A number of universities have faced financial challenges in recent years, but not all are on the brink of bankruptcy.
A new report from the National Association of State University Teachers outlines the state of the Kentucky academic landscape, saying it’s more difficult to afford textbooks this year than in years past.
The report, titled “Kentucky’s academic landscape: Is there money for textbooks?” was released Tuesday.
“There are not enough dollars for textbooks,” said Michael Breen, president of the group, which represents more than 1,000 universities across the country.
“It’s a crisis.”
Breen said the report was released in response to a request from lawmakers from both parties, who have been pushing for greater funding for textbooks.
Some lawmakers in both parties have proposed funding for more than $4 billion for state colleges and universities.
Breele said lawmakers need to act immediately.
In a statement, Gov.
Matt Bevin (R) said he is “extremely disappointed” by the report.
As part of its ongoing budget process, Kentucky will review its budget for 2018-19, and the governor will continue to make recommendations to the legislature, Breen said.
Earlier this month, Bevin ordered a review of all Kentucky public colleges and university systems, and will consider any recommendations for additional funds.
– University of Louisville professor and author David McAfee, a co-author of “Breadcrumbs to the Future: How to Make History in the Age of Trump,” said Kentucky universities are facing a financial crisis.
I think that a lot of these universities are really struggling to pay the bills, and there is not enough money in the budget to fund their academic programs,” McAfee said.
McAfee is a professor of humanities and director of the Center for Humanities and Social Policy at the University of Louisville.
He said he’s also concerned about how many students have gone to Kentucky’s public colleges.
McAfee said some of these colleges are in a “gold rush” mentality, hoping that by attending the institution, they will be able to secure a degree.
For instance, some students go to Kentucky State University, which has just one faculty member and one student.
That’s a very bad situation,” McAntes said.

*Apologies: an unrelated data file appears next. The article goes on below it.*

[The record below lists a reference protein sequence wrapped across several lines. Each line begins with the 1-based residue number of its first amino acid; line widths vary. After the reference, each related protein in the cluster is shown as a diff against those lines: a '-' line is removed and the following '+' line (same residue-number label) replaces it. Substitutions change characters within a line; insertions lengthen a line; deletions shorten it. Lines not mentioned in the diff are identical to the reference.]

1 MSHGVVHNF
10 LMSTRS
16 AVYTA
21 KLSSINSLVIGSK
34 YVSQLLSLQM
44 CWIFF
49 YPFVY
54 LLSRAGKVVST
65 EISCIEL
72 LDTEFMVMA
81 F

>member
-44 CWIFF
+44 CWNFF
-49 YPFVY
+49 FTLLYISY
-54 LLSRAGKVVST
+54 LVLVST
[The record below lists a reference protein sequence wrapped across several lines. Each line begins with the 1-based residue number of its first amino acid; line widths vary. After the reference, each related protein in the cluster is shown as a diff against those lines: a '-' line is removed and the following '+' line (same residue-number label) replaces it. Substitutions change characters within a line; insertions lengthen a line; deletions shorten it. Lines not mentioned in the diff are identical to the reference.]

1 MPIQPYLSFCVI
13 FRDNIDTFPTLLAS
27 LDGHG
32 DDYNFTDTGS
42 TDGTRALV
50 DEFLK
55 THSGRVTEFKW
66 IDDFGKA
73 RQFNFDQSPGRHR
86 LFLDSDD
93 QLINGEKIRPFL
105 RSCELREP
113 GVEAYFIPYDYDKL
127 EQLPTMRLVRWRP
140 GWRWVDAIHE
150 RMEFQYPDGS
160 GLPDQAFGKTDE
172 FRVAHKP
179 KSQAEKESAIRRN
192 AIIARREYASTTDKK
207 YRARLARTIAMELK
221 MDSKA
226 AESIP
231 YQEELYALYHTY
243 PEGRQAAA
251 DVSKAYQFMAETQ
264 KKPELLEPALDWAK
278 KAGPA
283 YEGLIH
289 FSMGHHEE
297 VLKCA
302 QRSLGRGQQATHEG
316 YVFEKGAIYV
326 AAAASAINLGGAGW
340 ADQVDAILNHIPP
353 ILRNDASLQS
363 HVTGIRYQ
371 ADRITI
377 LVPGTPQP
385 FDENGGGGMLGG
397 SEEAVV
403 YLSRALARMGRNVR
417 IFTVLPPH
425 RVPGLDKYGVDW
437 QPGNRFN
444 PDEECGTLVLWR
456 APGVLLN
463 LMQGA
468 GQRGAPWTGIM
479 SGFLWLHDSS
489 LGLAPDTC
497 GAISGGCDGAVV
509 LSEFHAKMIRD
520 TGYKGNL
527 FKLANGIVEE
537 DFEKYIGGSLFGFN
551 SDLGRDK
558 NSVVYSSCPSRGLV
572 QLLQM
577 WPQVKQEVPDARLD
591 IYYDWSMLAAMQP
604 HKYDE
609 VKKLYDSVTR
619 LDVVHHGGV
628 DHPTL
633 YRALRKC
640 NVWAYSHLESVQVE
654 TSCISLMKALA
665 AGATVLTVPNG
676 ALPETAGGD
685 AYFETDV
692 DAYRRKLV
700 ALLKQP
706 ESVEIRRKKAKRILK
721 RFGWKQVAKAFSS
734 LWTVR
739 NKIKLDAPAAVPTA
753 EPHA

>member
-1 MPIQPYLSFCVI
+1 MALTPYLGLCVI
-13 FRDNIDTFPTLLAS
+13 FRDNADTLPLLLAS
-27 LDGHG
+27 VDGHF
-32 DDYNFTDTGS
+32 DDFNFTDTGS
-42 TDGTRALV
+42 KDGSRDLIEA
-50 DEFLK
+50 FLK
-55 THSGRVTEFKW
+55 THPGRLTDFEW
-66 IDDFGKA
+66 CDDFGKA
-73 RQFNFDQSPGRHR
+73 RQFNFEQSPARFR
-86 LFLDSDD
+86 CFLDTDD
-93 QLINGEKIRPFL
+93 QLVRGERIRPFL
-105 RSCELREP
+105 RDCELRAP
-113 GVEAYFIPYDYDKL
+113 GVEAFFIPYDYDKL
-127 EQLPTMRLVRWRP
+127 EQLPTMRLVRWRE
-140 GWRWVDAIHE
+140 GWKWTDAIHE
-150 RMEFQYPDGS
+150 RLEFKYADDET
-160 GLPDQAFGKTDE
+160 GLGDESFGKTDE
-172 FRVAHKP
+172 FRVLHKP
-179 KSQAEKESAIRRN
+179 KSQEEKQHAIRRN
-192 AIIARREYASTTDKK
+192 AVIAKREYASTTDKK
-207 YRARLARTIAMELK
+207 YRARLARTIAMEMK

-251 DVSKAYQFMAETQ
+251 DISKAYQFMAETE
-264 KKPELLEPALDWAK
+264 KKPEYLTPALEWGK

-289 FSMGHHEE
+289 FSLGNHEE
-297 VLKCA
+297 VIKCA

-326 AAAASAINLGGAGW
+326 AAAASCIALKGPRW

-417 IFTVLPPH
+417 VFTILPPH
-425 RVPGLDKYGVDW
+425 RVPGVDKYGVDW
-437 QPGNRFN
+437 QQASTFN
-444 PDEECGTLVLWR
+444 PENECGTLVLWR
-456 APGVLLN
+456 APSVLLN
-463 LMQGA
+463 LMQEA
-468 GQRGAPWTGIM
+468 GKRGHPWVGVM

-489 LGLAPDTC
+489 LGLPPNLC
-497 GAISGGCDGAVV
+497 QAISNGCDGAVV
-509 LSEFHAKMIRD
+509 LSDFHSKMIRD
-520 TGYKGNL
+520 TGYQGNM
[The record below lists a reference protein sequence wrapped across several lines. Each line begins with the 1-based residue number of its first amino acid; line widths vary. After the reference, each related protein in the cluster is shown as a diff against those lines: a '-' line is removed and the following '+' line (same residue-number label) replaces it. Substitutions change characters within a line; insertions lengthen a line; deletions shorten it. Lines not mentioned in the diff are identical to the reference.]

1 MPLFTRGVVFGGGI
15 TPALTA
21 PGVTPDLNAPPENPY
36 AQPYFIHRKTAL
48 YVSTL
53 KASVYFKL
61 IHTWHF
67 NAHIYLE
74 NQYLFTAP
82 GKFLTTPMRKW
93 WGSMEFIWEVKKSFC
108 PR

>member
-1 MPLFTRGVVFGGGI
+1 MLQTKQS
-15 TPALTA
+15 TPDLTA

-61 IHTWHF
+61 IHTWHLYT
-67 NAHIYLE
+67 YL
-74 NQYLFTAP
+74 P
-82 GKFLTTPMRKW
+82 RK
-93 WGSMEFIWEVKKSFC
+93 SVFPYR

The report says Kentucky universities have experienced a decline in enrollment since the last time the state had a budget surplus, which occurred in 2008-09.
At the time, there was a surplus of $834 million in Kentucky’s budget.
During the recession, the state was able to reduce spending and fund new programs, which helped the state recover from the recession.
That’s now gone.
Instead, the report says universities are struggling to meet enrollment goals and funding needs.
It’s also been a struggle for Kentucky colleges to keep up with the growth of the Internet.
There are some campuses in Kentucky that are having to shut down due to the growth, according to the report, and other campuses have experienced budget shortfalls, including at some schools.
Most of the universities in the report are located in the western part of the state.
While McAfee sees the state’s budget woes as temporary, the authors say there’s a long-term problem.
They point to a 2016 report by the National Bureau of Economic Research that said the U.S. economy is in a recession, and a 2015 report by a bipartisan group of congressional leaders found that the U,S.
faces a deficit of $2.6 trillion in the next 10 years.
President Donald Trump’s administration has sought to cut spending, including by eliminating a program called the Public Broadcasting Service.
Critics have said that would lead to higher costs for taxpayers and potentially result in a reduction in the amount of public funding that universities receive.
A spokesperson for the U of L said it will be working with lawmakers to address the report’s findings and will not comment on specific programs.
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